This passage is the kind of thing that would make Hillary appeal to the white flight Republicans of the suburbs.

      1. Massinissa

        Look how polite she is to the house servants! She’s such an upstanding aristocrat! Noblesse Oblige at work! /s

      2. RUKidding

        Hillary was correct in believing that rich white suburban Republicans are her natural constituents. They are. They would love this particular slave policy. It would not be a silver bullet; it would be a Gold Medal for her.

        The only reason why rich white Republicans hate, loath, detest and despise Hillary is because she is a turn-coat, former Goldwater “Girl” who joined the terrible, awful, no-good, horrible “socialist” Democratic Party.

        1. Allegorio

          What ingratitude! Bill and Hillary carried water for those white flight suburban Republicans, in keeping any real Progressive from getting on the ballot and doing GKW, like raising their taxes to build infrastructure, keeping jobs in the US raising the prices they have to pay, prosecuting them for fraud and malfeasance. Good job Bill and Hillary. Too bad you are so under appreciated.

  2. Oregoncharles

    I hope this isn’t inappropriate, but this seems like a good place to ask for some advice, and an issue NC-ers might want to address. I just received this email from my credit union, asking me for political action:

    Richard Hein, President/CEO of Oregon State Credit Union: “Please consider taking action concerning this unique opportunity.”
    Dear Member:

    Oregon State Credit Union takes any communication we share with our members seriously. Through this communication we hope to provide you with important information about regulations that directly impact you, the membership of this credit union and the credit union industry.

    Excessive regulations passed by Congress that were intended for Wall Street banks actually cost credit union members $7.2 billion per year. That’s an average of $71 for each of the nation’s 105 million credit union members. In 2017, there is an opportunity for some common sense regulatory relief to address unintended consequences of too-big-to-fail enacted regulations. It’s important that Congress realize that the elimination of costly one-size-fits-all regulations on credit unions and community banks should be a top priority.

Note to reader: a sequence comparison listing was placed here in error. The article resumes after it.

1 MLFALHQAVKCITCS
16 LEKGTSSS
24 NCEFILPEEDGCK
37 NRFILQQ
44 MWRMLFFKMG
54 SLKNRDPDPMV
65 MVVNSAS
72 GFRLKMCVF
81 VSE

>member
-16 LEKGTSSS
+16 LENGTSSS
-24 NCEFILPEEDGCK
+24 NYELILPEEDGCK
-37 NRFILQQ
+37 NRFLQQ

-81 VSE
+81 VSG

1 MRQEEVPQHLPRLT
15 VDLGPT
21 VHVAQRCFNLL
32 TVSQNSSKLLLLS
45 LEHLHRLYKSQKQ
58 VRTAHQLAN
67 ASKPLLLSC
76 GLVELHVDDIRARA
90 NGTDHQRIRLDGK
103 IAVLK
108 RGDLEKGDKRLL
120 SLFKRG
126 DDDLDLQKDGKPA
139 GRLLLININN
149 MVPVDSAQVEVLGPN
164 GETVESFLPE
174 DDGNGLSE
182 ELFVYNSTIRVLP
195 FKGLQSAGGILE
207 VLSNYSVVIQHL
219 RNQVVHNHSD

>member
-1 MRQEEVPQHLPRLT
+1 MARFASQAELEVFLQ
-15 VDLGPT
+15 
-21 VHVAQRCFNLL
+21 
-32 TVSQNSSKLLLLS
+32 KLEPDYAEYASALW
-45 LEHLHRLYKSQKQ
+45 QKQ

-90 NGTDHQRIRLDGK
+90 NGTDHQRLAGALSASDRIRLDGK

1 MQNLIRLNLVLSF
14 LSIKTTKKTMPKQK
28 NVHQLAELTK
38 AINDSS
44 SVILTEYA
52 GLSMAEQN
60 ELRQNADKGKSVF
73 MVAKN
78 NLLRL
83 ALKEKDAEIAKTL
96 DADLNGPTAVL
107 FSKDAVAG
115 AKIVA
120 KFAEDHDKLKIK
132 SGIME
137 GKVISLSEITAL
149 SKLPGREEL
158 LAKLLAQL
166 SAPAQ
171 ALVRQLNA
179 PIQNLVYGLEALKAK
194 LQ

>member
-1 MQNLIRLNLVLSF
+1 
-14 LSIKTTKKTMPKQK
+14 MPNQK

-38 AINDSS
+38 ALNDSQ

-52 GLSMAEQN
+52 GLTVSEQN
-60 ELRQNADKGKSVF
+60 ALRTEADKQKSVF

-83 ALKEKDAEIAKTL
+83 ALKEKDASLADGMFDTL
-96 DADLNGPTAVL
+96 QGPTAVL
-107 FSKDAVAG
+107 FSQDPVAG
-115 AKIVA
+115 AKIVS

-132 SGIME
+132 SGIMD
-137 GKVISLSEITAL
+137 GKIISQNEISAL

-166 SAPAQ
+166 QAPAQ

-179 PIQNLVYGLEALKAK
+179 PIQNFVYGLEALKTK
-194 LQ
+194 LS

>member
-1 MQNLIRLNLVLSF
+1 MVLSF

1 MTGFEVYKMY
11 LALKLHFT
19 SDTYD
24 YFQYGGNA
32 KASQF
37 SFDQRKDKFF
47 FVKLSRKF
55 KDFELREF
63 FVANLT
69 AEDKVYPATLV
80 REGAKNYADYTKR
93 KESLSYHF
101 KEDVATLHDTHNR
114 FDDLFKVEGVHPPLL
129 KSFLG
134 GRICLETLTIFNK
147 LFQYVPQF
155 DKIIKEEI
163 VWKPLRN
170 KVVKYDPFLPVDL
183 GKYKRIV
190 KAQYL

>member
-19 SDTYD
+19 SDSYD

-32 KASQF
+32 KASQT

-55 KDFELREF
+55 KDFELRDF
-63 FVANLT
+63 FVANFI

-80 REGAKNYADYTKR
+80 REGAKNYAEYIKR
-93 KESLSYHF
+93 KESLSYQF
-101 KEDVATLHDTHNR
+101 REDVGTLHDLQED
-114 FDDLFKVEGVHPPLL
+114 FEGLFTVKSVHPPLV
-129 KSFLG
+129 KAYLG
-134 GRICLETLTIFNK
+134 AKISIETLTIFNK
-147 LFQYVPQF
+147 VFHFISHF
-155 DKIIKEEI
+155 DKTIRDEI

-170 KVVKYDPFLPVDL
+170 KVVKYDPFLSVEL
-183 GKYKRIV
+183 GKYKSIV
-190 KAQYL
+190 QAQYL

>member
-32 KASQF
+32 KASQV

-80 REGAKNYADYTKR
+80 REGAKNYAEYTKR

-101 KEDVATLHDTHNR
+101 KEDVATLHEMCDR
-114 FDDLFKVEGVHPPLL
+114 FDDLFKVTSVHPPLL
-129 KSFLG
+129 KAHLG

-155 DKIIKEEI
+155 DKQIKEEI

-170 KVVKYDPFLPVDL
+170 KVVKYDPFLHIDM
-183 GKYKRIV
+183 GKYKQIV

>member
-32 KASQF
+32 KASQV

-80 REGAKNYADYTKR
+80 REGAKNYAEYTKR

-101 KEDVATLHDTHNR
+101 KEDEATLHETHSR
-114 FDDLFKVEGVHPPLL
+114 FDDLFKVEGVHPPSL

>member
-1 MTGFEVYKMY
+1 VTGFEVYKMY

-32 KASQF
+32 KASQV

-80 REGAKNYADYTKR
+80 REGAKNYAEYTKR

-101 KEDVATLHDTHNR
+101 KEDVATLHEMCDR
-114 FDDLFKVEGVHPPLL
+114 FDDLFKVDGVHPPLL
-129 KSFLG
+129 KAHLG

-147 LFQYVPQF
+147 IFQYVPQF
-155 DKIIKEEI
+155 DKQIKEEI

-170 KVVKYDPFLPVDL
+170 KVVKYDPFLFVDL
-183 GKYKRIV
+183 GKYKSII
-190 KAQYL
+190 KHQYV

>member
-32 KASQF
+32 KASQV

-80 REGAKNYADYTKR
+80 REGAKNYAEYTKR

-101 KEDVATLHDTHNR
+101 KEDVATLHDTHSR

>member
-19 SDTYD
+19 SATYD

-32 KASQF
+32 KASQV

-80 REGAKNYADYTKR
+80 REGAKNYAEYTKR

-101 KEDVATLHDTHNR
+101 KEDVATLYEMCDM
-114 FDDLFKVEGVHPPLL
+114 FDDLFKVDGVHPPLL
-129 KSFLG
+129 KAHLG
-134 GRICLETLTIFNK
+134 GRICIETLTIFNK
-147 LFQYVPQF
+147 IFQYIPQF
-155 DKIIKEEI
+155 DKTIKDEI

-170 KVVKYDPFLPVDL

That’s why we’re inviting you to educate yourself about how these issues impact you.

    Click here to learn more (working link: http://www.commonsenseregulations.com/)

    We hope you’ll take a few moments to learn more about this important issue and, if you agree:

    Click here to take action (same site, not to multiply links)

    You can call your legislator, send an email, or use the social media of your choice to communicate with your Representatives or Senators on fixing our current regulatory environment.

    Thank you again for your time, consideration and membership with Oregon State Credit Union.”

    Me: Credit unions are co-ops and came through the Great Financial Collapse largely unscathed, so on its face it makes sense for them to be more lightly regulated. Extra costs come straight out of the membership, who are also the owners. The link for info is mostly video and I haven’t had time to watch it; I’ve asked them for a text statement, which I’ll also post if I get it.

    My question: does this make sense to others here, more financially savvy than I? If it does, I suspect that others will also want to take political action in support of the chief citizens’ alternative to profit-based, TBTF banks. There is also a larger, political issue: regulation, no matter how well-intended, is easily corrupted as a way to favor larger, better-established businesses – in this case, giant banks vs. credit unions. It’s a problem that requires constant vigilance.

    1. Yves Smith

      Smaller financial institutions have been serving as lobbying arms of the big banks to support deregulation. And it is just plain wrong to say the regulation is “one size fits all”.

      The fact is that even FDIC deposit insurance underprices the risk of failure for small banks. Banks get such large subsidies that they should in no way be considered to be private businesses.

      1. Oregoncharles

        Thank you.

        So I’ll have to actually go through their info to see what they’re cooking. Sigh.

        Technical note: last I heard, CUs are not insured by the FDIC, but have their own, also probably underpriced. And my particular CU is state-chartered, hence I think yet another insurer. I’ll have to find out.

      2. Kim Kaufman

        Credit unions have something like the FDIC which is called the National Credit Union Administration. The NCUA was also in trouble in 2008/2009 as some of the bigger credit unions also were invested in some of the same bad stuff as the big banks. I don’t remember the details now but as a small credit union member I looked into this.